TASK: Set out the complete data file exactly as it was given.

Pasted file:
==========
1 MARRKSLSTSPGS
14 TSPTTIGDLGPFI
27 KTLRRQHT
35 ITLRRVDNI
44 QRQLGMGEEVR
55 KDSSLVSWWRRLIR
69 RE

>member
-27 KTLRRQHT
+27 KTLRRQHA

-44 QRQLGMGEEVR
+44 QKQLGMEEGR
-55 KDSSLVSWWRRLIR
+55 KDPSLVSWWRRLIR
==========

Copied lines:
1 MARRKSLSTSPGS
14 TSPTTIGDLGPFI
27 KTLRRQHT
35 ITLRRVDNI
44 QRQLGMGEEVR
55 KDSSLVSWWRRLIR
69 RE

>member
-27 KTLRRQHT
+27 KTLRRQHA

-44 QRQLGMGEEVR
+44 QKQLGMEEGR
-55 KDSSLVSWWRRLIR
+55 KDPSLVSWWRRLIR